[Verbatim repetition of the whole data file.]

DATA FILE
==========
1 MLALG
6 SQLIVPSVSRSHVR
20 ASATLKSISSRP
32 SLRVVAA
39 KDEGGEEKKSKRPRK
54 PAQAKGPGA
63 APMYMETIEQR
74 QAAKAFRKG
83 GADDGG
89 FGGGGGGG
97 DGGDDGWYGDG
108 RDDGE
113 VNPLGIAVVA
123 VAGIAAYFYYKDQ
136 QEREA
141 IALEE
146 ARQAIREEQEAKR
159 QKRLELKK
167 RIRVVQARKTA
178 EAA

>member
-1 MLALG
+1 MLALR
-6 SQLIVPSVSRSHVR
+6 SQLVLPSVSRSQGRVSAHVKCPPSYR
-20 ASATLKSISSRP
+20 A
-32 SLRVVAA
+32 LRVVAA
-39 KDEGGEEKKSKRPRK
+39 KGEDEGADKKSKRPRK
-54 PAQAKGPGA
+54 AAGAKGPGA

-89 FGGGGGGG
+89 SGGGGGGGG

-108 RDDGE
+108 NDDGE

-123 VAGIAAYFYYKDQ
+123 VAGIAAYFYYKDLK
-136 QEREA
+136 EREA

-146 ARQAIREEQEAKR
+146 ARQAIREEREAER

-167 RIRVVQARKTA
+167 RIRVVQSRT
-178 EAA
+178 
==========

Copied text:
1 MLALG
6 SQLIVPSVSRSHVR
20 ASATLKSISSRP
32 SLRVVAA
39 KDEGGEEKKSKRPRK
54 PAQAKGPGA
63 APMYMETIEQR
74 QAAKAFRKG
83 GADDGG
89 FGGGGGGG
97 DGGDDGWYGDG
108 RDDGE
113 VNPLGIAVVA
123 VAGIAAYFYYKDQ
136 QEREA
141 IALEE
146 ARQAIREEQEAKR
159 QKRLELKK
167 RIRVVQARKTA
178 EAA

>member
-1 MLALG
+1 MLALR
-6 SQLIVPSVSRSHVR
+6 SQLVLPSVSRSQGRVSAHVKCPPSYR
-20 ASATLKSISSRP
+20 A
-32 SLRVVAA
+32 LRVVAA
-39 KDEGGEEKKSKRPRK
+39 KGEDEGADKKSKRPRK
-54 PAQAKGPGA
+54 AAGAKGPGA

-89 FGGGGGGG
+89 SGGGGGGGG

-108 RDDGE
+108 NDDGE

-123 VAGIAAYFYYKDQ
+123 VAGIAAYFYYKDLK
-136 QEREA
+136 EREA

-146 ARQAIREEQEAKR
+146 ARQAIREEREAER

-167 RIRVVQARKTA
+167 RIRVVQSRT
-178 EAA
+178 